The last in a series of posts looking at what a four-team college football playoff with "anchored" bowl games would mean for the sport. How it would have changed things from 2004 to the present is here; how it would have changed the BCS from 1998-2003 is here.
Now that we've looked at every year of the BCS and would the four-team playoff would have looked like in each of the season since the series was established, we're left with the question from the 30,000-foot view: What does that mean? After all, just looking at which teams would have played where in a lot of old games is nothing more than a historical footnote.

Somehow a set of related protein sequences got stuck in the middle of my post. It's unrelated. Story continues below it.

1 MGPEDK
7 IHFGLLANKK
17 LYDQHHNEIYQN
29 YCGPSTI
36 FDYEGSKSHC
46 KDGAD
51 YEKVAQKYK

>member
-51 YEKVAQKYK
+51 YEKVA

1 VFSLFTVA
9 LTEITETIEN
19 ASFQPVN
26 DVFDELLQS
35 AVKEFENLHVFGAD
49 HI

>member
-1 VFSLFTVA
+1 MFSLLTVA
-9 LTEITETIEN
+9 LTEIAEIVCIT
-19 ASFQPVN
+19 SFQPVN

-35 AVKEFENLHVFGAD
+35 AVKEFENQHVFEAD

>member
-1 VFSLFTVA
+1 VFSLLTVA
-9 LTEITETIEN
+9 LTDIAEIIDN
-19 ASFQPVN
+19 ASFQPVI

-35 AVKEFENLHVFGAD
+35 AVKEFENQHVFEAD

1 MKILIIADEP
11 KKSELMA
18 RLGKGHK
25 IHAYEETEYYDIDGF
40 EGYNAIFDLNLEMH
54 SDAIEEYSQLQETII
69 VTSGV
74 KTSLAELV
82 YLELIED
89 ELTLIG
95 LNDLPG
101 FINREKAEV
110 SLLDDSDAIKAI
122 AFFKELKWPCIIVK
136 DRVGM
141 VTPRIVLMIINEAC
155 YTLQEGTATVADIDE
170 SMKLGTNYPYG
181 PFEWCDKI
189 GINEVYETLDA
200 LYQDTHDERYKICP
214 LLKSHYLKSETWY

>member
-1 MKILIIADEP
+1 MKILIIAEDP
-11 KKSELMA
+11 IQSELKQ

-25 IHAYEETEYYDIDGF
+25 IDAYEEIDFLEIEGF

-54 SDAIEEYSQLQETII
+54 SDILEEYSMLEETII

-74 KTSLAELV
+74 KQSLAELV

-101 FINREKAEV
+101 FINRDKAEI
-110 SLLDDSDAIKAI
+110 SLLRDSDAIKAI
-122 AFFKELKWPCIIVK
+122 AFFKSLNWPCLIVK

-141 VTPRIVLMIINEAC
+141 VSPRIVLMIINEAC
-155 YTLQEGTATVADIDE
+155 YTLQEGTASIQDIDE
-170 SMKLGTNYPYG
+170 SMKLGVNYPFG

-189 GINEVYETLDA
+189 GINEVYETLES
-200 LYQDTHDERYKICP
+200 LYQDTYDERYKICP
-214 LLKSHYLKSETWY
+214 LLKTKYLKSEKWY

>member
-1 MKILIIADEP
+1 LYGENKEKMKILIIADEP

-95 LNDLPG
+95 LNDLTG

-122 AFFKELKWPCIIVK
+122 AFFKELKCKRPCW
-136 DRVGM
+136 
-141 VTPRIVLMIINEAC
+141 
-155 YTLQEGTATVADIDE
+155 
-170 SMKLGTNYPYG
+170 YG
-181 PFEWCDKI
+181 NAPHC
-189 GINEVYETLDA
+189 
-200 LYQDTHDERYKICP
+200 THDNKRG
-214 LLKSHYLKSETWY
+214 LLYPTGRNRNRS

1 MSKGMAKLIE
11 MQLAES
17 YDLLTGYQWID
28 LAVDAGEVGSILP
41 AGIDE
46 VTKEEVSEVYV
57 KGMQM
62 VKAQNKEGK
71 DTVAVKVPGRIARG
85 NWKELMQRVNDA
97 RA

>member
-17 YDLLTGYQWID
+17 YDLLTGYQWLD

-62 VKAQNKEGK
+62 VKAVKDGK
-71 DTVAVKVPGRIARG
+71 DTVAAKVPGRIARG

But as we look at that data and step back a minute, we can get a fuller picture of what the changes that college football's brain trust is considering would actually do -- and what it would not. After all, trusting men like Jim Delany to tell you what their intentions are is not exactly the best way to get your information. So what did we learn?
This is not a panacea for the schools formerly known as non-AQ
Despite the fact that much of the agitation for a playoff has come from non-AQ fans and supporters like Tim Brando, a four-team playoff doesn't appear to do much to fix the fact that those teams -- which will not be "non-AQ" schools after the current contract ends because those classifications won't exist -- haven't won a national championship since the BCS was put in place.